It Went Away During the Recession, But Jet Lag is Back

During the recent severe recession, jet lag faded into the background as companies and individuals saved money by traveling less.  But, with the economy slowly rebounding, we’re starting to see a return of one of the biggest sleep problems — the disorientation and fatigue associated with traveling across multiple time zones.

A recent article in the Lansing State Journal looked at the issue:

No cure for the jet lag is on the horizon. The Food and Drug Administration recently rejected the latest claims that a jet-lag antidote pill had been developed. In December, the agency said biopharmaceutical company Cephalon could not add jet lag to the list of conditions that its stay-awake drug Nuvigil treats.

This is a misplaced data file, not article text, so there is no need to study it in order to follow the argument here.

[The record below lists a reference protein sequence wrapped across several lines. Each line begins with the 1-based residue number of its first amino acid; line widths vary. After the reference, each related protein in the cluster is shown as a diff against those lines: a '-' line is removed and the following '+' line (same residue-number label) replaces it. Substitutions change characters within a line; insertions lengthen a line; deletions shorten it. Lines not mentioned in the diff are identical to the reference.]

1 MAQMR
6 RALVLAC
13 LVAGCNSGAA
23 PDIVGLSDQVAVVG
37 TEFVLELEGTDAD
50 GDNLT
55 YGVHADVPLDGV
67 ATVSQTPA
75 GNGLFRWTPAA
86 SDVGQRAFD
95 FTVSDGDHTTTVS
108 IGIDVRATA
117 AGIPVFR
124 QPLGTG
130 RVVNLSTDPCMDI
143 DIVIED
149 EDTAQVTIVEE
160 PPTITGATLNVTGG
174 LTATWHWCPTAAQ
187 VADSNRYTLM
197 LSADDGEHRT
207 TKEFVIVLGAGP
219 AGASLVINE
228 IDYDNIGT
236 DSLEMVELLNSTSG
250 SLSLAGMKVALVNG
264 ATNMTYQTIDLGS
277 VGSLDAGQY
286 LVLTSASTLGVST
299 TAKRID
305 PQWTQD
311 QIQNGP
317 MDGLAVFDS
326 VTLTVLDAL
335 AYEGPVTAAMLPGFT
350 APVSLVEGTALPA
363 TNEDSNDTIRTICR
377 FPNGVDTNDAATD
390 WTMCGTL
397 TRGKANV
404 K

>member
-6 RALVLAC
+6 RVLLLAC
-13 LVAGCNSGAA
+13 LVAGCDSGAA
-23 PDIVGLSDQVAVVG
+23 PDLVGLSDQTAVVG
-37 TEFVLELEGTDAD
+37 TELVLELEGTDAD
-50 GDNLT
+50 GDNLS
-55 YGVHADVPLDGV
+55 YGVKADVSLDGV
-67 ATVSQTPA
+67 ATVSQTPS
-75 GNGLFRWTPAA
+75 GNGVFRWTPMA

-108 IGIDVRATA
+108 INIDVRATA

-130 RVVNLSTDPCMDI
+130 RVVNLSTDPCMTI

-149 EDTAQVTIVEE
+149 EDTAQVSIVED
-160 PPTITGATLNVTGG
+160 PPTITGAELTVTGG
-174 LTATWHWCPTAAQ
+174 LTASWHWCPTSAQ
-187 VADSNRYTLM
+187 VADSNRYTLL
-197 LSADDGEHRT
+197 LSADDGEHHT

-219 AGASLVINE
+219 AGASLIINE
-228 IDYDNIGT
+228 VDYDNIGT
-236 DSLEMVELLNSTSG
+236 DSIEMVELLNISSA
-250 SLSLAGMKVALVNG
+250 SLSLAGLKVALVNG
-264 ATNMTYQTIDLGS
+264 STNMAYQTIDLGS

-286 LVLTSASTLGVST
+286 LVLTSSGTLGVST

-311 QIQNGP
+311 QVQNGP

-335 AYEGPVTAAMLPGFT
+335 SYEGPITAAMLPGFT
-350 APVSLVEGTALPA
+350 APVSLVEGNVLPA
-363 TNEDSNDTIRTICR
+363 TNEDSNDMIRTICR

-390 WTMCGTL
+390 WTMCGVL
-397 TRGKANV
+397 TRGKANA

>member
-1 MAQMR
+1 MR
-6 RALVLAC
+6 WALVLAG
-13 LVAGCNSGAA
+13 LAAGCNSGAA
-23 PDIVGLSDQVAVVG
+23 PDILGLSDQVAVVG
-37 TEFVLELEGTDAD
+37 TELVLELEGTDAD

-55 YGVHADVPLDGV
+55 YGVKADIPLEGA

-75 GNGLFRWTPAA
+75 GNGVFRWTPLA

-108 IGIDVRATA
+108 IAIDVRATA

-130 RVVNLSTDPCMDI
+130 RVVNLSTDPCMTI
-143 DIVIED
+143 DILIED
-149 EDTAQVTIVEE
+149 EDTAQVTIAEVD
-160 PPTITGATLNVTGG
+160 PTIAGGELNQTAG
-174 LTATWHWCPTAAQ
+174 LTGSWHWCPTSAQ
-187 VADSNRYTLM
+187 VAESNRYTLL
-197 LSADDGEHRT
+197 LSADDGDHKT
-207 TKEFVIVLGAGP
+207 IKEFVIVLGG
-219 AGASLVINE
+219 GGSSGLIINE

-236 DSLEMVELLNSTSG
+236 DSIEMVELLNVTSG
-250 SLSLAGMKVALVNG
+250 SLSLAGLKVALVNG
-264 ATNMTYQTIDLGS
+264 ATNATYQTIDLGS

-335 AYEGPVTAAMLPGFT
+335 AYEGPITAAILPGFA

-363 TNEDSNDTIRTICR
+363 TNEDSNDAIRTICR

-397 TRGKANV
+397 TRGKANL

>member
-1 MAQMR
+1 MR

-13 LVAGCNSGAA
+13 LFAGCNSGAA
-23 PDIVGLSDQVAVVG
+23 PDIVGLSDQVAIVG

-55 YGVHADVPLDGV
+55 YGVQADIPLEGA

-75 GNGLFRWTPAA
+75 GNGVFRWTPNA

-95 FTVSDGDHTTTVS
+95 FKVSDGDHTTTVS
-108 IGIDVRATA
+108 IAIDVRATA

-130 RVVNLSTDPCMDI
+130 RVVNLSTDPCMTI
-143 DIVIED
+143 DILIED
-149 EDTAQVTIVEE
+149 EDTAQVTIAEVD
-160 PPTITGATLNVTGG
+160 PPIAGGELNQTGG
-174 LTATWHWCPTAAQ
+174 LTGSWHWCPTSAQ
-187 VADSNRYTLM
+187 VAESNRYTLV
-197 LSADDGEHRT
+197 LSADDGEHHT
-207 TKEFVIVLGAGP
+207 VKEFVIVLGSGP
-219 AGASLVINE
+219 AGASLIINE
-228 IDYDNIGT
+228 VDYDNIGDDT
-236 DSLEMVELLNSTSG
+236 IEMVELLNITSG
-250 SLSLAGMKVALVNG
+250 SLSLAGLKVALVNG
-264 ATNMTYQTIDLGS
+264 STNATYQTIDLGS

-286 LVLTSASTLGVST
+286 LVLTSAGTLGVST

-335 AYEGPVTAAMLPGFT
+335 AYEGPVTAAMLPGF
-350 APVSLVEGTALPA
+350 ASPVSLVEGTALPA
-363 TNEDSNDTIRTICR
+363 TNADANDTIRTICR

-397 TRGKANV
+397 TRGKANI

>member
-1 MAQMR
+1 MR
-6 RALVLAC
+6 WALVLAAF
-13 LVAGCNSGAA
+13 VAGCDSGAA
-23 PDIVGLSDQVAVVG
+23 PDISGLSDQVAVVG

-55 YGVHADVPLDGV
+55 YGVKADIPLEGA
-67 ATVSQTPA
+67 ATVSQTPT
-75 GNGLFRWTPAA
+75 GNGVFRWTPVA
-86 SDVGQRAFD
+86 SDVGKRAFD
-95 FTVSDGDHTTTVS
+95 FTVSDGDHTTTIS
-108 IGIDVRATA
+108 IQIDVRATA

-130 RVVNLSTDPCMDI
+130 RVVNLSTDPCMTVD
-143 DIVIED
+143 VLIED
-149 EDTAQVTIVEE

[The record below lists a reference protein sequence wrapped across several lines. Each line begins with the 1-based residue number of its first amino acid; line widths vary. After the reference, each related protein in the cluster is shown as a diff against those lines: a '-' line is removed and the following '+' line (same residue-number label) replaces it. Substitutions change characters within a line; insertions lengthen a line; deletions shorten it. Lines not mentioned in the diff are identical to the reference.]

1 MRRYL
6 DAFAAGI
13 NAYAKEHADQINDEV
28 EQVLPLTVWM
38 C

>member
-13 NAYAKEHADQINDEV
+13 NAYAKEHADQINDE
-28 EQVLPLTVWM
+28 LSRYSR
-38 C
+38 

“There is no real substitute for a good night’s sleep,” said Dr. Clete Kushida, a neurologist and director of Stanford University’s Center for Human Sleep Research. Global commuters become experts at sleep management.

Sleep “is like a bank account,” said Ta-lin Hsu, founder and chairman of H&Q Asia Pacific in Palo Alto. “You can never get as much as you need.”

If you’re one of those individuals finding themselves traveling more and more, check out this article, which was originally written for the holiday season but includes some great tips to alleviate jet lag.

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